Doctor Mark Hall is a landscape and community ecologist with research interests in pollination ecology, global change biology, behavioural ecology and agroecology. Mark joined the Hawkesbury Institute for the Environment (HIE) in 2018 as a Postdoctoral Research Fellow in Stingless Bee Biology and Pollination Services under the Plant and Animal Interaction theme, led by Professor James Cook. His work involves examining the behavior and pollination efficiency of stingless bees in the production of field and glasshouse vegetables. He is also investigating how bee health is related to site and hive conditions, and how the distribution of bees may be affected by climate change. The work is conducted in conjunction with Hort Innovation.
Prior to this, Mark worked as a Junior Research Fellow at the University of New England in Armidale, Australia. Here, he explored interactions between different insect pollinators and their effect on pollination and reproduction of plant species, including raspberry crops, native and introduced plants.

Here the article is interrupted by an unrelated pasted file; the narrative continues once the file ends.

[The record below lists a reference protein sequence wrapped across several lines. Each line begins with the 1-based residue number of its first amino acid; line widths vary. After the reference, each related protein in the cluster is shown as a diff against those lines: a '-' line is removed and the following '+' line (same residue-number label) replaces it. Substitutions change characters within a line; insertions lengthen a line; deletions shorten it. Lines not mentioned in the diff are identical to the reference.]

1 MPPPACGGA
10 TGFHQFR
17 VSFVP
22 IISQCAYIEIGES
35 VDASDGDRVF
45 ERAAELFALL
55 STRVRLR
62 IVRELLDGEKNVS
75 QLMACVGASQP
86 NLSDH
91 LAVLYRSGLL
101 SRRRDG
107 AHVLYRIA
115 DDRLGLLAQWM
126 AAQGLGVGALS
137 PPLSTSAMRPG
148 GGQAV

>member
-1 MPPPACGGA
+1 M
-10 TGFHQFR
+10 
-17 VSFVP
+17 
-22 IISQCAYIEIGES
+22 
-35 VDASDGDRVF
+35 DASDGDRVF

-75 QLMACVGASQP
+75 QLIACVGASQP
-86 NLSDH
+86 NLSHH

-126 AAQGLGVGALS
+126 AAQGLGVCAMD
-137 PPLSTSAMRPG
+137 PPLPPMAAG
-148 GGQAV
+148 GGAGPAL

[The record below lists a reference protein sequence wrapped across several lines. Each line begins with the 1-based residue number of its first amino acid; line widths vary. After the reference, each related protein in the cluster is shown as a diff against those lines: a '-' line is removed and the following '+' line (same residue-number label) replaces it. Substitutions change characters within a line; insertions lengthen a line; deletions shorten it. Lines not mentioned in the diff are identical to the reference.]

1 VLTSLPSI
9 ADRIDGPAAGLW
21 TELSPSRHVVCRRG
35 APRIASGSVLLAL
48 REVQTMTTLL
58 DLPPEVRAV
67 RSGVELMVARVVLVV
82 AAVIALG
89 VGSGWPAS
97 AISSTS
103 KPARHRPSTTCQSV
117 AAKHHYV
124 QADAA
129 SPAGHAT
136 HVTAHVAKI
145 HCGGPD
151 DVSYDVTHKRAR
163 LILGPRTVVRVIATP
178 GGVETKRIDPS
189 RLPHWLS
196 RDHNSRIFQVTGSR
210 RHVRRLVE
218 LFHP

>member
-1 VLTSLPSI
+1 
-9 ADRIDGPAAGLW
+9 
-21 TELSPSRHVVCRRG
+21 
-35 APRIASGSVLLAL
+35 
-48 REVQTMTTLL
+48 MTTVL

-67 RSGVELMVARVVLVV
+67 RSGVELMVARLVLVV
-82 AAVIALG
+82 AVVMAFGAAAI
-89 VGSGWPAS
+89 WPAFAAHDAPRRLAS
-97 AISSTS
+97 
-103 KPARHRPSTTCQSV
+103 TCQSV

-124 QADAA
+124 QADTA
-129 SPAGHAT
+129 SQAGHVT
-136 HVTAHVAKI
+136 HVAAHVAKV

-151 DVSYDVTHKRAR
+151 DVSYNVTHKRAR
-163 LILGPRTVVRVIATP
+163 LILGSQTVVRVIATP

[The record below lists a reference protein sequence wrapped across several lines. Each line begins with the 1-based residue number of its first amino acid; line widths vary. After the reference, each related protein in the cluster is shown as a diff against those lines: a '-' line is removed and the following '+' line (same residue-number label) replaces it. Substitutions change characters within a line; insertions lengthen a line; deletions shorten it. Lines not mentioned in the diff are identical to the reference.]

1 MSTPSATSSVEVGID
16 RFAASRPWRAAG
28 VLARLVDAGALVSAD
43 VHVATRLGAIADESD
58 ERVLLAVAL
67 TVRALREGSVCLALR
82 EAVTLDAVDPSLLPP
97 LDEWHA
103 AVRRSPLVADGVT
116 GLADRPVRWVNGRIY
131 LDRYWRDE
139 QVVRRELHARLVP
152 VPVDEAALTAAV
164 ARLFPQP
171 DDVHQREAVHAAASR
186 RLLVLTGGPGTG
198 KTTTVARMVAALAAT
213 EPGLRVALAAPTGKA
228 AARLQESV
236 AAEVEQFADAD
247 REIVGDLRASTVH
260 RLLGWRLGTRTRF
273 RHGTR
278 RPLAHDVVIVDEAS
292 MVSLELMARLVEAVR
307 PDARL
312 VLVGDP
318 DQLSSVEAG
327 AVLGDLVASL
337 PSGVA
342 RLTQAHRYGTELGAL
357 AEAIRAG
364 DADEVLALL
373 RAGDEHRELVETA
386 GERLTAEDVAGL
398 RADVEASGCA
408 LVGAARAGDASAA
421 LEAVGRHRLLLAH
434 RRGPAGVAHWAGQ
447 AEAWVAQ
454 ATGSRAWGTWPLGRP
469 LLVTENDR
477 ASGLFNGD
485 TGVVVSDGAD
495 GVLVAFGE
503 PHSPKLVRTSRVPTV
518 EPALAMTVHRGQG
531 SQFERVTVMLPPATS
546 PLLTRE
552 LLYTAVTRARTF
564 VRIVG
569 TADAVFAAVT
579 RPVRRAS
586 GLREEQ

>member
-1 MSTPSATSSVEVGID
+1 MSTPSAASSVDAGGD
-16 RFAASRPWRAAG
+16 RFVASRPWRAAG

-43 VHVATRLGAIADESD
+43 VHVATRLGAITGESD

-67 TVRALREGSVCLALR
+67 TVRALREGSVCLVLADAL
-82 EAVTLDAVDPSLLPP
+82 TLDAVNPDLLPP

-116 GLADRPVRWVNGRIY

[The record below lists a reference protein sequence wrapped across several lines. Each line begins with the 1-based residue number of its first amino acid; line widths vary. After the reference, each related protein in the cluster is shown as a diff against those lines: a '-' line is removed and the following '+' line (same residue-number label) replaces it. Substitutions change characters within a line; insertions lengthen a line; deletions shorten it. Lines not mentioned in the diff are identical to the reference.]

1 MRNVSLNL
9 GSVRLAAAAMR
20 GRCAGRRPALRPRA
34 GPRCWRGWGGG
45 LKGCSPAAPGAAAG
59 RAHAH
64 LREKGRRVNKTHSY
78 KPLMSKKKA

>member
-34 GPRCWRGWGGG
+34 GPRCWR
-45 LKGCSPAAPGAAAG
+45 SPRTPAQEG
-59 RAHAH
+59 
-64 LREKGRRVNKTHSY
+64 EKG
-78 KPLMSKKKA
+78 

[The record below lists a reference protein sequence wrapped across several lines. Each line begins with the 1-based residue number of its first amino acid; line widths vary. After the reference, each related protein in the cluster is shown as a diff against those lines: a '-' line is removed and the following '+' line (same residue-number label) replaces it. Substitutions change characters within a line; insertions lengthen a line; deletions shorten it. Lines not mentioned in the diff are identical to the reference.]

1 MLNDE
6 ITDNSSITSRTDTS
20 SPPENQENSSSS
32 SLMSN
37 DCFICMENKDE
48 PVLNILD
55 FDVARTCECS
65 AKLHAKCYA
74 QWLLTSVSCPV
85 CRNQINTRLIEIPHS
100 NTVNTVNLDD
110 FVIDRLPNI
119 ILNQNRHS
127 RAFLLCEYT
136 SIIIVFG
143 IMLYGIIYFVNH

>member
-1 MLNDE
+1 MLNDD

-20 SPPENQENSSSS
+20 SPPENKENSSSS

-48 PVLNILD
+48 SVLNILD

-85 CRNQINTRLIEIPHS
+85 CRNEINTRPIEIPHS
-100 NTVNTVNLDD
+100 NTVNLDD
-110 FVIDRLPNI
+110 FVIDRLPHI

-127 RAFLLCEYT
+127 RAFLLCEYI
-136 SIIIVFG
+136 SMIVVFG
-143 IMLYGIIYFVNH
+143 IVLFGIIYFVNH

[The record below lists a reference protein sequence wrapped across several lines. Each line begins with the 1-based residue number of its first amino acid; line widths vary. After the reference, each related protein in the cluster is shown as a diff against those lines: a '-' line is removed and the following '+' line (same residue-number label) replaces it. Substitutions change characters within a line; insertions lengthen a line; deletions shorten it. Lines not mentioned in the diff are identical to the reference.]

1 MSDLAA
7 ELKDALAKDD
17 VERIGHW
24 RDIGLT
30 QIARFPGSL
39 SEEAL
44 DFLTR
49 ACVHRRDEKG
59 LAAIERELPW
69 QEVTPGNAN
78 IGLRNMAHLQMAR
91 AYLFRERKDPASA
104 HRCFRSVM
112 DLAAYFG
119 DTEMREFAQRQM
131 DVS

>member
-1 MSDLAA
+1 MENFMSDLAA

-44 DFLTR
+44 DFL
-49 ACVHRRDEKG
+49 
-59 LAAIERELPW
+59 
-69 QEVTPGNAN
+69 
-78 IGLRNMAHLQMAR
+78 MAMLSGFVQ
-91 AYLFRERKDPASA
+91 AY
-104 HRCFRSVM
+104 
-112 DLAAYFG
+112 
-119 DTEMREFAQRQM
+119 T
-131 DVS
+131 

His PhD investigated the importance of native vegetation within rural landscapes in supporting bird and pollinator communities. This in part explored the distribution of native bees within agricultural landscapes, including an investigation of the behavioural and morphological traits that mediate species presence within different habitats common to agricultural landscapes.